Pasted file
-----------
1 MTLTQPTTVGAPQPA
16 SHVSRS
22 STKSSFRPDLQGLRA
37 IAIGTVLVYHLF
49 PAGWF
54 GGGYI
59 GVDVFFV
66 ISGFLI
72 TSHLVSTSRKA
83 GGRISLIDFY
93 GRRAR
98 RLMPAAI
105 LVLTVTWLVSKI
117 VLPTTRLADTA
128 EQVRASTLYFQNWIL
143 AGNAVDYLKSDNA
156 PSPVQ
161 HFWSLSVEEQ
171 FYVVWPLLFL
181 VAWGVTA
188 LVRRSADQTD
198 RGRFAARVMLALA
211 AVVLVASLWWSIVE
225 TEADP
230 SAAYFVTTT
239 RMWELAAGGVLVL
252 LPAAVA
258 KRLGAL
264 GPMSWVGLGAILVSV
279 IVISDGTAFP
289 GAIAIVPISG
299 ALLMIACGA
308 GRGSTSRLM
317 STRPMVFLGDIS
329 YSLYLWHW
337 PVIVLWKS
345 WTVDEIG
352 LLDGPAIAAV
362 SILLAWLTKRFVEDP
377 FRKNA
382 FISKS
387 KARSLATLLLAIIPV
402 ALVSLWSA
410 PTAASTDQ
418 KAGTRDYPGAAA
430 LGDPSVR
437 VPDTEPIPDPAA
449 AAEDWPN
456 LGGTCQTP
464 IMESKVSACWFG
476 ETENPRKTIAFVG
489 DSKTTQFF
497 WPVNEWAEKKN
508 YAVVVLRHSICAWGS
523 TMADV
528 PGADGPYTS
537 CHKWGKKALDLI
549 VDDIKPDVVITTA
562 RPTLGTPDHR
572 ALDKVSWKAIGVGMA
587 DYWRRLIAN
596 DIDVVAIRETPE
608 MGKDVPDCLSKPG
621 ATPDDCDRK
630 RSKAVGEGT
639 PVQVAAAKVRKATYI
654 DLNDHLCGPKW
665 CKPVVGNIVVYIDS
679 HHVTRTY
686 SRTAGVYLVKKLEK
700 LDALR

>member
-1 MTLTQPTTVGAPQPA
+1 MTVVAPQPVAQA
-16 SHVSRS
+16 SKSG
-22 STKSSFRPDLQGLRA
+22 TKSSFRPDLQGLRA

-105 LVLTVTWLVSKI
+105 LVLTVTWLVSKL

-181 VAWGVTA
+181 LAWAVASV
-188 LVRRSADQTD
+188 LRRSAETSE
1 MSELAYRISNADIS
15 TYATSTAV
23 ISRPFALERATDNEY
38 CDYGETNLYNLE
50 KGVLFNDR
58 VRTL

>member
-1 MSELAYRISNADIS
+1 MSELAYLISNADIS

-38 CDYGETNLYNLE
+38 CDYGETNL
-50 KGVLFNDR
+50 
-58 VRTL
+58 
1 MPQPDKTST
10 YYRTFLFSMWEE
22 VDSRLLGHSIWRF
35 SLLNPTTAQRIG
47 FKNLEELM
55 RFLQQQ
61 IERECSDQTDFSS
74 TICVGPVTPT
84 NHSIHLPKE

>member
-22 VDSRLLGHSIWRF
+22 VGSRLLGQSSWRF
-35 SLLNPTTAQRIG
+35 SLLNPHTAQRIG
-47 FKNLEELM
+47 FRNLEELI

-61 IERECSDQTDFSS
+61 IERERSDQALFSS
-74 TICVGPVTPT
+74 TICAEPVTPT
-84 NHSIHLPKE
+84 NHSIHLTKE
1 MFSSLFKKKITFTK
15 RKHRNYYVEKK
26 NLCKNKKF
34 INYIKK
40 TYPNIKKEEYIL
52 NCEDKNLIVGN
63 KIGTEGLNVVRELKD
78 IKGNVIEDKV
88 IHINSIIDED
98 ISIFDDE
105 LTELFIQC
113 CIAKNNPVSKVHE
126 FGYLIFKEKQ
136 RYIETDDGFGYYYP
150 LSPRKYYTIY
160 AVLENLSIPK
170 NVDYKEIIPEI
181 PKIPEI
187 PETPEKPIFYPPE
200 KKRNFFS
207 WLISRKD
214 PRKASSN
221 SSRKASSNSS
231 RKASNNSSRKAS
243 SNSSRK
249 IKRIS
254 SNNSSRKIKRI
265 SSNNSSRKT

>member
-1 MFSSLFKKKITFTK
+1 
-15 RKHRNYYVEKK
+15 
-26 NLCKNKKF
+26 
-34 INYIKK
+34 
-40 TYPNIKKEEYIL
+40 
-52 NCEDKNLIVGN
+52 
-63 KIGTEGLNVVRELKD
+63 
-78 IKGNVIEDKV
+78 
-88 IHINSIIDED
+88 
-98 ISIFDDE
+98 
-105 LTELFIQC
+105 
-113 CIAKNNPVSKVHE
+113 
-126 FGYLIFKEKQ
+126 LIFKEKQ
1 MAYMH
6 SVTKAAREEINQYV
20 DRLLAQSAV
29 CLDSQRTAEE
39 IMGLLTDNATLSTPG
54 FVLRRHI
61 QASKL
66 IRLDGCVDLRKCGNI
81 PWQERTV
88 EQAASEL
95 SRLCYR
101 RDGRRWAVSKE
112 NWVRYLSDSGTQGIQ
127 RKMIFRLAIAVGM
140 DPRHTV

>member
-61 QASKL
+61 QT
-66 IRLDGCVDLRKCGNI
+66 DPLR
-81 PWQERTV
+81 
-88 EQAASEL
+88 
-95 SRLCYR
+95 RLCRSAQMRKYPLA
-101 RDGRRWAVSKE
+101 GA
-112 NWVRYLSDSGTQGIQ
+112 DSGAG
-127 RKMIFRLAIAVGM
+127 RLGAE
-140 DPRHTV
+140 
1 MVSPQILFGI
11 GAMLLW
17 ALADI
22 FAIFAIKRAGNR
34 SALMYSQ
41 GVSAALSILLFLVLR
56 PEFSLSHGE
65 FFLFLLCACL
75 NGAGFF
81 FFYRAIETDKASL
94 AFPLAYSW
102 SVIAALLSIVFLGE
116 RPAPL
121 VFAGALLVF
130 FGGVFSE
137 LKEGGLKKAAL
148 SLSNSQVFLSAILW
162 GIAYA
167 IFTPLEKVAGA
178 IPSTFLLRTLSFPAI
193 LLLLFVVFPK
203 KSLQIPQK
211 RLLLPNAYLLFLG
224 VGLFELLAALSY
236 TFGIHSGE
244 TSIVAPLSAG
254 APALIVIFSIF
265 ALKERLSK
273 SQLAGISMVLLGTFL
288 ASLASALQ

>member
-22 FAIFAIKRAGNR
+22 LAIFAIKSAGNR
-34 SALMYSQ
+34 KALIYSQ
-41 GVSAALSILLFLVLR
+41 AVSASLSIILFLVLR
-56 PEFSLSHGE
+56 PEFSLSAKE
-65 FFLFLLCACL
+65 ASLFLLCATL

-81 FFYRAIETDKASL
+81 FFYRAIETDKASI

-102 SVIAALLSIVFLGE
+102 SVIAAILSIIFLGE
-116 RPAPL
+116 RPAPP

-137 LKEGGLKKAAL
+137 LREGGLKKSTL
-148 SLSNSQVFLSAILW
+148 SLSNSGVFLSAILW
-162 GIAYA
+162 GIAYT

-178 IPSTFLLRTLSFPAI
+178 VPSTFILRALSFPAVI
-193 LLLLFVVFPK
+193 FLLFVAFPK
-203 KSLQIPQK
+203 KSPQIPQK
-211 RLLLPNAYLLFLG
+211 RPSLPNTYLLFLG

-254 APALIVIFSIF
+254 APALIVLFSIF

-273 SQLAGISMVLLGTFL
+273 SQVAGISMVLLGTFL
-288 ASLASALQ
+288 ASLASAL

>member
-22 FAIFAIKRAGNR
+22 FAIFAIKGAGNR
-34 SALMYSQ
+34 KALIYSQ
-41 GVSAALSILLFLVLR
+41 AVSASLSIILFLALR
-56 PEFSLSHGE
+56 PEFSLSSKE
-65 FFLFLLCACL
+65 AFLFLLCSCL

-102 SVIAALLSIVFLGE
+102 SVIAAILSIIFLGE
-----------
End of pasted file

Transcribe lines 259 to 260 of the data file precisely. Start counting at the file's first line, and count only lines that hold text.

+137 LREGGLKKSTL
-148 SLSNSQVFLSAILW